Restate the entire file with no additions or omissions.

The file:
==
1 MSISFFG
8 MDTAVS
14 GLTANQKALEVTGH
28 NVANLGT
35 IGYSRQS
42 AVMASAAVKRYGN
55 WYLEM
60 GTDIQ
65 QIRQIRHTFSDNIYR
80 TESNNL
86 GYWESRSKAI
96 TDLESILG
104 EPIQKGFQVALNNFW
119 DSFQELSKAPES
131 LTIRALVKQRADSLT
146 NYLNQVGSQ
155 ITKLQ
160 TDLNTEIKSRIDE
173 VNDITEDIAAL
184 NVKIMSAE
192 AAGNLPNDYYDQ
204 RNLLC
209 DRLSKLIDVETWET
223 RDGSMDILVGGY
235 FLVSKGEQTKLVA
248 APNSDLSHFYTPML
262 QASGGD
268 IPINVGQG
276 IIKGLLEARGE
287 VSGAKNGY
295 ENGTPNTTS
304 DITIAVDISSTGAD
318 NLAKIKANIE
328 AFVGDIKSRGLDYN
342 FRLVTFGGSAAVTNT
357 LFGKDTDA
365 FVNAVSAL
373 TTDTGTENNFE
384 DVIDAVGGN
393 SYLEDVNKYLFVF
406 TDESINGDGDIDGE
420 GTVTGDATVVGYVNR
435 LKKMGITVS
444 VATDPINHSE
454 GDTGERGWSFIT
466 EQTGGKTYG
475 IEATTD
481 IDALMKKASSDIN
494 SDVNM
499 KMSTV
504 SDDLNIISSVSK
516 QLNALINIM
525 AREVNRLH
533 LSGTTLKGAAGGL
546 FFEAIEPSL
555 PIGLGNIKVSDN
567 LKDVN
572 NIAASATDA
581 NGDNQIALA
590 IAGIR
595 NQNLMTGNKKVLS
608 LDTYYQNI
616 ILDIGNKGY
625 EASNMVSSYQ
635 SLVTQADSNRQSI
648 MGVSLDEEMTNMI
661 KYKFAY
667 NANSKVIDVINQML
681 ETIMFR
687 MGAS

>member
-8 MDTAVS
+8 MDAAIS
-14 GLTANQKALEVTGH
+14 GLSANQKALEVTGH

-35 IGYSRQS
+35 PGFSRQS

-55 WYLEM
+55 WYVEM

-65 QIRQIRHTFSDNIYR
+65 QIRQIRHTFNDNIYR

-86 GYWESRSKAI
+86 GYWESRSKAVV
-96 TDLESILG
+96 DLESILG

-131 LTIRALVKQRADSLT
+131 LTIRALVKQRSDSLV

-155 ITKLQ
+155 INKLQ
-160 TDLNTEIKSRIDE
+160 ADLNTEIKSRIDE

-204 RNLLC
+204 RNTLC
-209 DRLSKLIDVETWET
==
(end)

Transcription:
1 MSISFFG
8 MDTAVS
14 GLTANQKALEVTGH
28 NVANLGT
35 IGYSRQS
42 AVMASAAVKRYGN
55 WYLEM
60 GTDIQ
65 QIRQIRHTFSDNIYR
80 TESNNL
86 GYWESRSKAI
96 TDLESILG
104 EPIQKGFQVALNNFW
119 DSFQELSKAPES
131 LTIRALVKQRADSLT
146 NYLNQVGSQ
155 ITKLQ
160 TDLNTEIKSRIDE
173 VNDITEDIAAL
184 NVKIMSAE
192 AAGNLPNDYYDQ
204 RNLLC
209 DRLSKLIDVETWET
223 RDGSMDILVGGY
235 FLVSKGEQTKLVA
248 APNSDLSHFYTPML
262 QASGGD
268 IPINVGQG
276 IIKGLLEARGE
287 VSGAKNGY
295 ENGTPNTTS
304 DITIAVDISSTGAD
318 NLAKIKANIE
328 AFVGDIKSRGLDYN
342 FRLVTFGGSAAVTNT
357 LFGKDTDA
365 FVNAVSAL
373 TTDTGTENNFE
384 DVIDAVGGN
393 SYLEDVNKYLFVF
406 TDESINGDGDIDGE
420 GTVTGDATVVGYVNR
435 LKKMGITVS
444 VATDPINHSE
454 GDTGERGWSFIT
466 EQTGGKTYG
475 IEATTD
481 IDALMKKASSDIN
494 SDVNM
499 KMSTV
504 SDDLNIISSVSK
516 QLNALINIM
525 AREVNRLH
533 LSGTTLKGAAGGL
546 FFEAIEPSL
555 PIGLGNIKVSDN
567 LKDVN
572 NIAASATDA
581 NGDNQIALA
590 IAGIR
595 NQNLMTGNKKVLS
608 LDTYYQNI
616 ILDIGNKGY
625 EASNMVSSYQ
635 SLVTQADSNRQSI
648 MGVSLDEEMTNMI
661 KYKFAY
667 NANSKVIDVINQML
681 ETIMFR
687 MGAS

>member
-8 MDTAVS
+8 MDAAIS
-14 GLTANQKALEVTGH
+14 GLSANQKALEVTGH

-35 IGYSRQS
+35 PGFSRQS

-55 WYLEM
+55 WYVEM

-65 QIRQIRHTFSDNIYR
+65 QIRQIRHTFNDNIYR

-86 GYWESRSKAI
+86 GYWESRSKAVV
-96 TDLESILG
+96 DLESILG

-131 LTIRALVKQRADSLT
+131 LTIRALVKQRSDSLV

-155 ITKLQ
+155 INKLQ
-160 TDLNTEIKSRIDE
+160 ADLNTEIKSRIDE

-204 RNLLC
+204 RNTLC
-209 DRLSKLIDVETWET